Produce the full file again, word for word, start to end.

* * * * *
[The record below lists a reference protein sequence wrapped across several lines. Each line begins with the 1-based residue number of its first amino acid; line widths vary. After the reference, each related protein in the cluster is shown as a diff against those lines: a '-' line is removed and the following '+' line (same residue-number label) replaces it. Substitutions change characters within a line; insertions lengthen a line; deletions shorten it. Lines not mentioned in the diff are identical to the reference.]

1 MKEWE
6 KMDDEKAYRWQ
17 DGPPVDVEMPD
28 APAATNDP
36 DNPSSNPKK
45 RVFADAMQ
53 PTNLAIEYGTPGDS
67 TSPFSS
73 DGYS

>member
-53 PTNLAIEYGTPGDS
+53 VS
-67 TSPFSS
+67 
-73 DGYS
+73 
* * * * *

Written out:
[The record below lists a reference protein sequence wrapped across several lines. Each line begins with the 1-based residue number of its first amino acid; line widths vary. After the reference, each related protein in the cluster is shown as a diff against those lines: a '-' line is removed and the following '+' line (same residue-number label) replaces it. Substitutions change characters within a line; insertions lengthen a line; deletions shorten it. Lines not mentioned in the diff are identical to the reference.]

1 MKEWE
6 KMDDEKAYRWQ
17 DGPPVDVEMPD
28 APAATNDP
36 DNPSSNPKK
45 RVFADAMQ
53 PTNLAIEYGTPGDS
67 TSPFSS
73 DGYS

>member
-53 PTNLAIEYGTPGDS
+53 VS
-67 TSPFSS
+67 
-73 DGYS
+73 